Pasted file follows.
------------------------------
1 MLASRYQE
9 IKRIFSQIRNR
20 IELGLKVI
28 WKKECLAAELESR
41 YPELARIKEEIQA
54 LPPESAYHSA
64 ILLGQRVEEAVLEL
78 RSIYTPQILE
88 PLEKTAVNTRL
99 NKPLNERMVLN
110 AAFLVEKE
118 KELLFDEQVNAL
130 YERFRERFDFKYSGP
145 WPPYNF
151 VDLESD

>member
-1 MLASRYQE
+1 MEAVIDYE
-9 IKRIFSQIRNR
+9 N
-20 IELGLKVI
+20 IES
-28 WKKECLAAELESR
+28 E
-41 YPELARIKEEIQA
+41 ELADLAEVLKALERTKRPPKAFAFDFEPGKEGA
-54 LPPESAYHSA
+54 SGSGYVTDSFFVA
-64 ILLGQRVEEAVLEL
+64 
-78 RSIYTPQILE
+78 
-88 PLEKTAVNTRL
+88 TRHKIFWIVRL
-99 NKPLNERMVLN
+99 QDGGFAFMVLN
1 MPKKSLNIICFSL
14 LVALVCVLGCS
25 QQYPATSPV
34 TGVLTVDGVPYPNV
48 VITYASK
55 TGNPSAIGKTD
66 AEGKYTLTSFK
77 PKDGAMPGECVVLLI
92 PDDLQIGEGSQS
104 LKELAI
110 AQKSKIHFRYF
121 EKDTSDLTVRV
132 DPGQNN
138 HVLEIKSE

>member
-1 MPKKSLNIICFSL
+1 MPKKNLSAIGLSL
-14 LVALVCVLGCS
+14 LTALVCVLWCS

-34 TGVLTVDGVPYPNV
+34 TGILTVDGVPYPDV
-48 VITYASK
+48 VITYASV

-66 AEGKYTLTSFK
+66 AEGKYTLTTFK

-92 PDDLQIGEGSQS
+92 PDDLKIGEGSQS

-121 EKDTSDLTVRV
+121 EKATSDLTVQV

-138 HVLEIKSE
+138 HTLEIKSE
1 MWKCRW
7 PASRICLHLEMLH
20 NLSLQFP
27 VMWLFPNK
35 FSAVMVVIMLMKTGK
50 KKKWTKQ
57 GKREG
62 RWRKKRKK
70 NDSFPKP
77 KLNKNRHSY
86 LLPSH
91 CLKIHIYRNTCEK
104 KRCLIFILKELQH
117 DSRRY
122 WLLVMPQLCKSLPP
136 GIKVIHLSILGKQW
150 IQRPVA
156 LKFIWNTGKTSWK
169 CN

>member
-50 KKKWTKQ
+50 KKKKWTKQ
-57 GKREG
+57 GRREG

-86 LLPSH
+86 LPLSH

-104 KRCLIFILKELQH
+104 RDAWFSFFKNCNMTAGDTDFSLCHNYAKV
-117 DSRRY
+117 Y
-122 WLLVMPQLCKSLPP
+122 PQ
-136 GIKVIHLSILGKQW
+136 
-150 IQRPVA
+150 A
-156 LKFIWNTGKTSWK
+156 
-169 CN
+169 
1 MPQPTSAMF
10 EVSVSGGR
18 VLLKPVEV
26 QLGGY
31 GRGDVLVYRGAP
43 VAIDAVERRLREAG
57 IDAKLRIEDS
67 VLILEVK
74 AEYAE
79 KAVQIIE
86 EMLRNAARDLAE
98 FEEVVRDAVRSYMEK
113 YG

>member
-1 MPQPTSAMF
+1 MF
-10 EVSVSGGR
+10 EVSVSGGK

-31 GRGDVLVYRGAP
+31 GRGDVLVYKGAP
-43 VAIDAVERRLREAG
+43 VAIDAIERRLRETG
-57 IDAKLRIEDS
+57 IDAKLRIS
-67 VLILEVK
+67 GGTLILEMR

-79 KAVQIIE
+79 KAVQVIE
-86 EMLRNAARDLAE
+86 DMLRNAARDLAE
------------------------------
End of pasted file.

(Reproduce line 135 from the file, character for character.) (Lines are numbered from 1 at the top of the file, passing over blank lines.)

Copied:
+79 KAVQVIE